Hands tied! Mexico stops assembling 581,513 cars due to shortage of chips – El Financiero

One month after the end of the year, shortage from semiconductors stopped the assembly of vehicles in various parts of the world. In Mexico, 581 thousand 513 were no longer produced automobiles cumulatively from January to November of this year, making the country the second most affected nation in the T-MEC partner bloc, only after the United States, which stopped manufacturing one million 476 thousand 524 units, in so much so that for Canada the impact was 379 thousand 238 cars, according to data provided by the National Autoparts Industry (INA).

Thus, the United States, Mexico and Canada stopped assembling together 2 million 437 thousand 275 vehicles for lack of semiconductors, of which 60 percent correspond to the American Union, 24 percent to the ‘Azteca’ nation and 16 percent to the country of the maple leaf.

Nissan recently reported that it would lay off 866 employees at its Morelos plant because it will stop producing models like the Versa.

The fight for the chips Among various industries, it began with the pandemic, when the priority was to meet the demand for semiconductors for computers, which, although it has already stabilized, now the demand for cell phones that migrate to the 5G network has arrived.

Experts predict that it will be mid-2022 when the industry automotive begin to regularize the receipt of chips for assemblers of vehicles.

Data from the Mexican Industry Association Automotive (AMIA), the industry operated at an installed capacity of 63 percent in November of this year, this due to the lack of chips that has led the plants to carry out technical stoppages that have affected their production.

In the accumulated from January to November, Mexico has manufactured 2 million 769 thousand 445 cars, still 23 percent below its similar period in 2019, prior to the pandemic.

In addition, from January to November of this year, the export of units from Mexico abroad reached 2 million 279 thousand 505 units, a contraction of 21 percent compared to what was exported in 2019.

The United States has been the main recipient with 1.9 million automobiles, followed by 166 thousand to Canada, Germany with 134.7 thousand, Colombia 37.3 thousand, and Brazil 29.1, to mention the main destinations.

Thus, North America participates with 82.7 percent of exports, followed by Europe with 7.6 percent, Latin America with 6.3 percent, Asia 2.7 percent, Oceania with 0.4 percent, and Africa with 0.1 percent.

The period that manufacturers of automobiles waiting to receive their chip orders has increased in recent months, indicating that semiconductor shortages will continue to hamper the global economic recovery brought on by the Covid-19 pandemic.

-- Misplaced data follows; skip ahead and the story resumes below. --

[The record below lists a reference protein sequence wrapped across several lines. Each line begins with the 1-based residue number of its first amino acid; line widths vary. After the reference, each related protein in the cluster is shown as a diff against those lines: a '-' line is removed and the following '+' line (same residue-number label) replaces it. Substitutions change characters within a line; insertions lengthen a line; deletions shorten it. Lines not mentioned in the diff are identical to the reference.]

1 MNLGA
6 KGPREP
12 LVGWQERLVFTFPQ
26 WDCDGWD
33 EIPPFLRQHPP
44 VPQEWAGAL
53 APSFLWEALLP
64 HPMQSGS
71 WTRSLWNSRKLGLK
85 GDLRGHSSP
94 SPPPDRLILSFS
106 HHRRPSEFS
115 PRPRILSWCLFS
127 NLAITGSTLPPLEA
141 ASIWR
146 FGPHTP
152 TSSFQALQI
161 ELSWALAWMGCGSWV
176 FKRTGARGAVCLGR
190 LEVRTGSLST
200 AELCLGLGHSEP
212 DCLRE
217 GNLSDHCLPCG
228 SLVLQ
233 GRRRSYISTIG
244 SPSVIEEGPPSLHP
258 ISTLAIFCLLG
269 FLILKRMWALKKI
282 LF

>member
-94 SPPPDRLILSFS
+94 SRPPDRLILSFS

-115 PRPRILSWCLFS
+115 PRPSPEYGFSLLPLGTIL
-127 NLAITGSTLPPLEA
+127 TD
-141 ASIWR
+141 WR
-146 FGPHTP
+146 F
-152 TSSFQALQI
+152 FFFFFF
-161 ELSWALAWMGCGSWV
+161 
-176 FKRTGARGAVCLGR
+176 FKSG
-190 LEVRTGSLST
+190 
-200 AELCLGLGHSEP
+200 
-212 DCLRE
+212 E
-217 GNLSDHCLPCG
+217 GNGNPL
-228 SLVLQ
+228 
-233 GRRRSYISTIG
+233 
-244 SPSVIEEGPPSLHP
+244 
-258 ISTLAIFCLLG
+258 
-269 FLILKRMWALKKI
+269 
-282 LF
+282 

The gap between placing an order and receiving shipment, known as the lead time in the industry, added another five days in September to reach an average of 22.3 weeks, according to research by Susquehanna Financial Group.

Susquehanna analyst Chris Rolland wrote that microcontroller lead times rose sharply again, a threatening sign for automakers that have been hit hard by the crisis. Vendors such as NXP Semiconductors NV, Texas Instruments, Infineon Technologies AG, ON Semiconductor, and Microchip Technology reported the longest lead times.

They are only 4% below pre-pandemic levels

Despite of shortage from semiconductors, the National Auto Parts Industry (INA) plans to close this year with sales of 93 thousand 554 million dollars, which would mean just 4.4 percent below the levels prior to the pandemic, when in 2029 they reported entries for 97 thousand 834 million dollars, in addition to reporting an annual increase of 19.3 percent.

For much of this year, auto parts production in Mexico has maintained its levels and is expected to close with a total of 93 thousand 554 million dollars, an increase of 19 percent compared to 78 thousand 439 million dollars of the year last.

By entity, Coahuila is the largest producer of auto parts with a participation of 16.9 percent in the period from January to September, while Chihuahua is in second place with 12.3 percent and Nuevo León in third place with 11.2 percent.


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